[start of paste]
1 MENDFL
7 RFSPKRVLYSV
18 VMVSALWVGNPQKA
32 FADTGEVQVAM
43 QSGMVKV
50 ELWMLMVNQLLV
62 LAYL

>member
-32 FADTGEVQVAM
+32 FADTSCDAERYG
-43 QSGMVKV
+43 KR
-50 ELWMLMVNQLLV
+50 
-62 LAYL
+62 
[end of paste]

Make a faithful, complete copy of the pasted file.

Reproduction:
1 MENDFL
7 RFSPKRVLYSV
18 VMVSALWVGNPQKA
32 FADTGEVQVAM
43 QSGMVKV
50 ELWMLMVNQLLV
62 LAYL

>member
-32 FADTGEVQVAM
+32 FADTSCDAERYG
-43 QSGMVKV
+43 KR
-50 ELWMLMVNQLLV
+50 
-62 LAYL
+62 